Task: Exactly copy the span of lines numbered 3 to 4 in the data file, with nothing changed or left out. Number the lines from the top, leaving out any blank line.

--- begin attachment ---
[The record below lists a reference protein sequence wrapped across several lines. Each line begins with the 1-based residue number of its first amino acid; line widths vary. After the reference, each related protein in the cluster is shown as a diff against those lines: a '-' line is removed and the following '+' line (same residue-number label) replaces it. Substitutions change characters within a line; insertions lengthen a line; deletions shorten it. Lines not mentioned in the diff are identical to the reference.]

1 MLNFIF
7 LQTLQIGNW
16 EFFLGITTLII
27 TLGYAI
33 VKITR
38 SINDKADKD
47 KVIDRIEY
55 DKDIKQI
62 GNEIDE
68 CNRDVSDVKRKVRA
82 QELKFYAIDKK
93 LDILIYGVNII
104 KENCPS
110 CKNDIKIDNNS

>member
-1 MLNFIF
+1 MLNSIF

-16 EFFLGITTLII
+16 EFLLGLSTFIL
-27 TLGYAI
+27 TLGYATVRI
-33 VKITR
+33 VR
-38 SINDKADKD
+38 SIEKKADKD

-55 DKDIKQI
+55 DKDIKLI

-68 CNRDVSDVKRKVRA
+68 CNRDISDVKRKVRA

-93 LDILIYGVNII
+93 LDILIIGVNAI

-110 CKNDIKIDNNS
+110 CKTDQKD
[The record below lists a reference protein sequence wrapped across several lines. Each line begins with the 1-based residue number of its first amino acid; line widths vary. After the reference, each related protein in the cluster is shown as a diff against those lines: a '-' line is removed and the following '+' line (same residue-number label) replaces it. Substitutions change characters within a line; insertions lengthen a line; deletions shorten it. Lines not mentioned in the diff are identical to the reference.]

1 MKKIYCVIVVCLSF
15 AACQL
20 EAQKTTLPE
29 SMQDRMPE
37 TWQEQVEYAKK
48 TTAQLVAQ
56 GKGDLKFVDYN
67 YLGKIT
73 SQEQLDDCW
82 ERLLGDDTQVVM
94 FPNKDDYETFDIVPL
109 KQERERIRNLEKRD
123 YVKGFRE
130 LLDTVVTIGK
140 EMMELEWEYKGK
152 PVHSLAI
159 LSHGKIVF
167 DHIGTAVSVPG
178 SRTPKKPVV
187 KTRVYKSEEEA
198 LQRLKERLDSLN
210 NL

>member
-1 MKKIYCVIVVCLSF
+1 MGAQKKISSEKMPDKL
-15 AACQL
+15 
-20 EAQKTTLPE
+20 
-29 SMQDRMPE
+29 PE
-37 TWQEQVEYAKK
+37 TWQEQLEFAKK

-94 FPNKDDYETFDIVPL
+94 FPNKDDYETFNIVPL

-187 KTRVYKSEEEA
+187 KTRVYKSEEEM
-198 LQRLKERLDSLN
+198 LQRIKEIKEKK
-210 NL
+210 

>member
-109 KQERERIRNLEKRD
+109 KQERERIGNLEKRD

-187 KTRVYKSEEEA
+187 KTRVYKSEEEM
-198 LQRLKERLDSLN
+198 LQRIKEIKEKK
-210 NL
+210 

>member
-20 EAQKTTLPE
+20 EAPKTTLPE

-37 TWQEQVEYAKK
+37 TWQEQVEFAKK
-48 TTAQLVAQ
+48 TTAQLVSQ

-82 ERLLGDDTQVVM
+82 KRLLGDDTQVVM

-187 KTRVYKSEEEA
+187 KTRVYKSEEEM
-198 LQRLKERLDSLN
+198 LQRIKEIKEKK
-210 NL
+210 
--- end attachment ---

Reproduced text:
7 LQTLQIGNW
16 EFFLGITTLII